Large hearted Ganpati gets smaller as festivities are toned down due to Covid-19
The Covid-19 pandemic has hit idol-makers hard as demand dips and festivities go low key with large gatherings prohibitedUpdated: Aug 17, 2020, 23:59 IST
City-based fourth generation sculptor Khokhan Adhikari, 50, looks forward eagerly to Ganesh Chaturthi, when he and 15 small-time sculptors from his native West Bengal make idols to earn a decent amount that helps them get by every year. Khokhan’s paternal uncle Govardhan, 65, runs a similar operation and employs 12 artists each year.
The Covid-19 outbreak, however, has changed the way religious festivals are celebrated, hitting people like Adhikari hard as costs of religious idols have crashed because of lack of demand even as Ganesh Chaturthi is just round the corner on August 22.
Last year, Adhikari, who has been running his idol making unit at the Kalibari temple premises in Ram Darbar for the last three decades, got an order of over 400 medium and small size idols of Ganesh and 50 big idols, their height ranging from 6 to 12 feet.
While the price of a large sized idol is Rs 10,000, the smaller ones are in the range of Rs 500 to Rs 2,500, but this year larger Ganeshas have all but disappeared and demand for smaller sized idols cut down by half, curtailing their overall turnover to one-fourth.
The number of hired hands has come down to just four from 15.
The eldest of the Adhikaris, Govardhan, whose idol-making unit is in Shiv Mandir, Baikund Dham in Ram Darbar, too had a flourishing business last year, but this time orders are limited.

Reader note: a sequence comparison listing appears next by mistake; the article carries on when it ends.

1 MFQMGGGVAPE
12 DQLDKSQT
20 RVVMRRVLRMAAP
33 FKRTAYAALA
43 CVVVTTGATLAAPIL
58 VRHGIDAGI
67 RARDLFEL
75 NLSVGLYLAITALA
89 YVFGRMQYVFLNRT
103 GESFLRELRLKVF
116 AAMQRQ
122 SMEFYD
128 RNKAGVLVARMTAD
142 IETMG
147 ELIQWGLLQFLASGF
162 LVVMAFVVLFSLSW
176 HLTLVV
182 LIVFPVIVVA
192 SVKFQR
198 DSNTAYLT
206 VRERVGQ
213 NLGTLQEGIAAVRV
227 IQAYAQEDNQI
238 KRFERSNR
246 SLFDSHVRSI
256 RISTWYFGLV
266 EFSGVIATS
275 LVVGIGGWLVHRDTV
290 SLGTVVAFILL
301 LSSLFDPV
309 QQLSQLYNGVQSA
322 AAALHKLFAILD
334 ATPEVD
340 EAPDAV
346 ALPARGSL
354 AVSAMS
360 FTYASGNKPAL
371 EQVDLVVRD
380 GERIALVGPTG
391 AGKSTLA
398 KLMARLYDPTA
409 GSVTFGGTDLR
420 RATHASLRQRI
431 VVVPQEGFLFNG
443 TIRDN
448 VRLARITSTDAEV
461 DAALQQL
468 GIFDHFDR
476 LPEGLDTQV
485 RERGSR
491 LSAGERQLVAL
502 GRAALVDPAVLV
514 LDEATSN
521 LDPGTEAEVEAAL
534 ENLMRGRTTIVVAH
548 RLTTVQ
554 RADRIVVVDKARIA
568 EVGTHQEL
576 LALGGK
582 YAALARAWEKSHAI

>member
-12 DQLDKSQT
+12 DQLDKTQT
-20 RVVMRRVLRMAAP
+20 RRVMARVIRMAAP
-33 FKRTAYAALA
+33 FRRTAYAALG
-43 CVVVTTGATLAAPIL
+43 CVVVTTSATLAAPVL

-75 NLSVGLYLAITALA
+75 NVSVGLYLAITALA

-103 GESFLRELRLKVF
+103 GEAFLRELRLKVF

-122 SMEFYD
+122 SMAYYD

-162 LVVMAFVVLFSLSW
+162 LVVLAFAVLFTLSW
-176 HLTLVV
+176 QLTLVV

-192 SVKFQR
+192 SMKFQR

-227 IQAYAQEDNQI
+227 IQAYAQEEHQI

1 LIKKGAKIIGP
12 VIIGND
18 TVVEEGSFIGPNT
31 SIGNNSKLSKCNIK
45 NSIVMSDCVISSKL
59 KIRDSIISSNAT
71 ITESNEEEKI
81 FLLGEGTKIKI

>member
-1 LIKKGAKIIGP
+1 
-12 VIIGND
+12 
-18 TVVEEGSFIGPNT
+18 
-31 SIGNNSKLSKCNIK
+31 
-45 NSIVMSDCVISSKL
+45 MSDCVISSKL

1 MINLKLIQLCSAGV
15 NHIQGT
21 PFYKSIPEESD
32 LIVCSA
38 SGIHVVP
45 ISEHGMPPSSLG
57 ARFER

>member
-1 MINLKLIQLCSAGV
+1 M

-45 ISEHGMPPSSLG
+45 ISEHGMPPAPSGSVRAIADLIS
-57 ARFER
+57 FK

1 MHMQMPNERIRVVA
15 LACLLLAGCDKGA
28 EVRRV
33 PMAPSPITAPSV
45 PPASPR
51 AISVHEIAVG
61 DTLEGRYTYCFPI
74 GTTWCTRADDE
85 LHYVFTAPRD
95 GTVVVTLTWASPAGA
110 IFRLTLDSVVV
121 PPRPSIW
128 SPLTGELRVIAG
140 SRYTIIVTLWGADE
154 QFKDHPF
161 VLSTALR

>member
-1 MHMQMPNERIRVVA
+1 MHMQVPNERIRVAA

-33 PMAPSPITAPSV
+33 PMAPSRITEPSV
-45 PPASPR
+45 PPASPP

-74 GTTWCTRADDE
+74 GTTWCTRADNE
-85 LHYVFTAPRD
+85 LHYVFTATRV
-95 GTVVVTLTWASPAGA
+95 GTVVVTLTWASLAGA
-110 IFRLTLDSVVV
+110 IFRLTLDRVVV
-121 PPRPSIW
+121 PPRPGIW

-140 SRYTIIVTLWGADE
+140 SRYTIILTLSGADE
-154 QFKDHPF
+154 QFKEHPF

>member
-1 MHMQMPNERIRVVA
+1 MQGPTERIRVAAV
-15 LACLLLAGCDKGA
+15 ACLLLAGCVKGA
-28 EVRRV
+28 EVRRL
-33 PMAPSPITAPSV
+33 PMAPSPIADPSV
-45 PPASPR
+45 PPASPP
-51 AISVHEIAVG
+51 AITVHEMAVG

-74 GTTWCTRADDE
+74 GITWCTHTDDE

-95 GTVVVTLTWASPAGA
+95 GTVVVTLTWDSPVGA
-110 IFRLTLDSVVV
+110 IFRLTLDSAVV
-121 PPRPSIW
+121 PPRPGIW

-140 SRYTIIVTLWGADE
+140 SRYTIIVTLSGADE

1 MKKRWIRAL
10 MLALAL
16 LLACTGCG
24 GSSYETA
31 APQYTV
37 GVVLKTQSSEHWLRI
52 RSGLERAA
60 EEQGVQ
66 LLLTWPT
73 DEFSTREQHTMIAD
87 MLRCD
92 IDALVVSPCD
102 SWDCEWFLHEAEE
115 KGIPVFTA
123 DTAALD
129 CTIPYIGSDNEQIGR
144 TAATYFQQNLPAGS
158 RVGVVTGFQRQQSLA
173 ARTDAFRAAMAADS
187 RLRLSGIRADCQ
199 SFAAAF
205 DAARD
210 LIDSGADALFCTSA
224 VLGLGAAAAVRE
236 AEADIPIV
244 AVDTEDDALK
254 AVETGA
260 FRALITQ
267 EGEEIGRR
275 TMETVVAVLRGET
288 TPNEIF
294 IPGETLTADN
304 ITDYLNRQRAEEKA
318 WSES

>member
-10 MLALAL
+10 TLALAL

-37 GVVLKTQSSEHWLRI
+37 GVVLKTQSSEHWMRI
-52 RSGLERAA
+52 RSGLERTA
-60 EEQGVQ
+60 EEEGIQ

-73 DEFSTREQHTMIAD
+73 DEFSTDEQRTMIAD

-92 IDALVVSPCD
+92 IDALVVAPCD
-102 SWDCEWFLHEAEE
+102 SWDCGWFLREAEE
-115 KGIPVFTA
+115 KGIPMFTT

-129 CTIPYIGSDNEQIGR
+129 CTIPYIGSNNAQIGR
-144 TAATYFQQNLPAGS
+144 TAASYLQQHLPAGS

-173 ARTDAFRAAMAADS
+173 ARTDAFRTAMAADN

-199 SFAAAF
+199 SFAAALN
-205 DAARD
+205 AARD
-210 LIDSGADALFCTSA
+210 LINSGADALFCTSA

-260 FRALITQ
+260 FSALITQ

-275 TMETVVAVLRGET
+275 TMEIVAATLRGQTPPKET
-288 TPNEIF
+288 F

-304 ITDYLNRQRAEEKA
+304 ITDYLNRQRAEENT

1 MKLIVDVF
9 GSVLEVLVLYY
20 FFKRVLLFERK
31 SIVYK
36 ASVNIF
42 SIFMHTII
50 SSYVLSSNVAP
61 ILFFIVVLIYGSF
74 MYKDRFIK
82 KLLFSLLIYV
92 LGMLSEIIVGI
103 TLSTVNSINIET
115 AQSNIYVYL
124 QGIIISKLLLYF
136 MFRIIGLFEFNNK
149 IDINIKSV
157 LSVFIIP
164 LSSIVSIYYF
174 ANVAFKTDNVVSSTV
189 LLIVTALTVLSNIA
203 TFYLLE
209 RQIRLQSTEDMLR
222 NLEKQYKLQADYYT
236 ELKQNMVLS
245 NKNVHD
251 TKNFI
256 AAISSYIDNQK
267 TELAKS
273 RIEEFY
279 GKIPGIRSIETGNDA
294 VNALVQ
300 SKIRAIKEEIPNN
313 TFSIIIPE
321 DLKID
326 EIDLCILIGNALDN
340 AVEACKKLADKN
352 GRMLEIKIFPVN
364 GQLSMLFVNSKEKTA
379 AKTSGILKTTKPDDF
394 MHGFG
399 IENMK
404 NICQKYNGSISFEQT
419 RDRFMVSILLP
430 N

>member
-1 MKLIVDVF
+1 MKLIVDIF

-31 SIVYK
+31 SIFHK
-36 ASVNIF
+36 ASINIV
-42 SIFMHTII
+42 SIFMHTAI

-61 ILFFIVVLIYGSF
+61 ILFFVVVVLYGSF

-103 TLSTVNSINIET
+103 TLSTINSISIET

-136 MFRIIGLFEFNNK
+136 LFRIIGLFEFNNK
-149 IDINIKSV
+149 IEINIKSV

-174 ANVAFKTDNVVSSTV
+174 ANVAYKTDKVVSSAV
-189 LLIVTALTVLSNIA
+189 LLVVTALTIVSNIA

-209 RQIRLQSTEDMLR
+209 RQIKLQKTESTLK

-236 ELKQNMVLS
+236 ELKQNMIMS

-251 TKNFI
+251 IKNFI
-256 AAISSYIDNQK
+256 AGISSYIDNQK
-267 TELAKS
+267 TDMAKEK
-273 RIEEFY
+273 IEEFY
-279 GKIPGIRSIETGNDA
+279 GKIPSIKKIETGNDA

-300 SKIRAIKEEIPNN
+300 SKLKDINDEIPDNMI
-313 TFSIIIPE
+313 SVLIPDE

Govardhan’s son Subhash, 40, and three of their relatives have made the idols, without any of their regular outstation artists for the first time in 35 years.
“Because of pandemic, people are avoiding gatherings even for pooja, so no one has ordered the big idols and ask for smaller ones that can easily be immersed at home. Earlier, apart from Ganesh Chaturthi, we used to get some work preparing tableaux for temples during Janmashtami and then Durga Pooja. But this time there was no work during Janmashtami and Durga Pooja too is going to be the same,” says Anubhav Adhikari, 19, a second year BA student, and who helps his father in the business. “Every year we use to get 14 to 15 sculptors to meet the demand, but this time because of the pandemic we have only four artistes from Bengal,” he adds.
“Demand has been increasing every year, but this year things have changed,” says sculptor Nepal Noskar, 70, who has been coming to Chandigarh from West Bengal for the last 34 years without a break. Artists who left Bengal have got work but those who stayed back are struggling as there is no work over there with Durga pooja plans cancelled, he adds.
This year, the cost of idols has also gone up by 20-25%, with Adhikari (Khokhan), who is flying in his artists this time and coping with limited demand, is trying to cover costs.
“The only thing that I will remember of the Covid times is that for the first time in my life I got a chance to travel by air,” says Parikhit Sardar, 55, who also has been visiting Chandigarh over the years.
“Hope Lord Ganesh will see to it that the situation improves by next year or we’ll have to look for other work,” he adds.